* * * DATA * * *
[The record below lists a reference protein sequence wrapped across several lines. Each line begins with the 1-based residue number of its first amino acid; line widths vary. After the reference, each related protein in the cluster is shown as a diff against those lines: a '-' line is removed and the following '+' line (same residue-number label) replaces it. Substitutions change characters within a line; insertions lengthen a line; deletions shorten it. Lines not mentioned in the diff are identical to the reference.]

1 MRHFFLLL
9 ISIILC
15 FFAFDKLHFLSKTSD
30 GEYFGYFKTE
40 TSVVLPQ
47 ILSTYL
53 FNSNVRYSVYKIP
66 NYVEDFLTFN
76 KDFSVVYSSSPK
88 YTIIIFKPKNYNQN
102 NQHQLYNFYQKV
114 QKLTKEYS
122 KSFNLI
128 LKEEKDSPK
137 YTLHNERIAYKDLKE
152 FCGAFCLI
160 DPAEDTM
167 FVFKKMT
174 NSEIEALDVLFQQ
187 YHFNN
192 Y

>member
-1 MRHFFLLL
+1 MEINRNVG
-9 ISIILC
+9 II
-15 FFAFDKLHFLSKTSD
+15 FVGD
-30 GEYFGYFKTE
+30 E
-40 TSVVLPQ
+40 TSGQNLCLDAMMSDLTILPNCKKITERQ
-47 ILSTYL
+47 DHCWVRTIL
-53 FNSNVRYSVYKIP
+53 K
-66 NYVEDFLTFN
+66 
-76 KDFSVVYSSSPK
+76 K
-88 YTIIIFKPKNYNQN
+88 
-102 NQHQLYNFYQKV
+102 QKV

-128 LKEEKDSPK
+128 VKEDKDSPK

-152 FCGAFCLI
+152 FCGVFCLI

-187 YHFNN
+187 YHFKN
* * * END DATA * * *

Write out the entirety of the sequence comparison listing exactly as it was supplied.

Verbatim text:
[The record below lists a reference protein sequence wrapped across several lines. Each line begins with the 1-based residue number of its first amino acid; line widths vary. After the reference, each related protein in the cluster is shown as a diff against those lines: a '-' line is removed and the following '+' line (same residue-number label) replaces it. Substitutions change characters within a line; insertions lengthen a line; deletions shorten it. Lines not mentioned in the diff are identical to the reference.]

1 MRHFFLLL
9 ISIILC
15 FFAFDKLHFLSKTSD
30 GEYFGYFKTE
40 TSVVLPQ
47 ILSTYL
53 FNSNVRYSVYKIP
66 NYVEDFLTFN
76 KDFSVVYSSSPK
88 YTIIIFKPKNYNQN
102 NQHQLYNFYQKV
114 QKLTKEYS
122 KSFNLI
128 LKEEKDSPK
137 YTLHNERIAYKDLKE
152 FCGAFCLI
160 DPAEDTM
167 FVFKKMT
174 NSEIEALDVLFQQ
187 YHFNN
192 Y

>member
-1 MRHFFLLL
+1 MEINRNVG
-9 ISIILC
+9 II
-15 FFAFDKLHFLSKTSD
+15 FVGD
-30 GEYFGYFKTE
+30 E
-40 TSVVLPQ
+40 TSGQNLCLDAMMSDLTILPNCKKITERQ
-47 ILSTYL
+47 DHCWVRTIL
-53 FNSNVRYSVYKIP
+53 K
-66 NYVEDFLTFN
+66 
-76 KDFSVVYSSSPK
+76 K
-88 YTIIIFKPKNYNQN
+88 
-102 NQHQLYNFYQKV
+102 QKV

-128 LKEEKDSPK
+128 VKEDKDSPK

-152 FCGAFCLI
+152 FCGVFCLI

-187 YHFNN
+187 YHFKN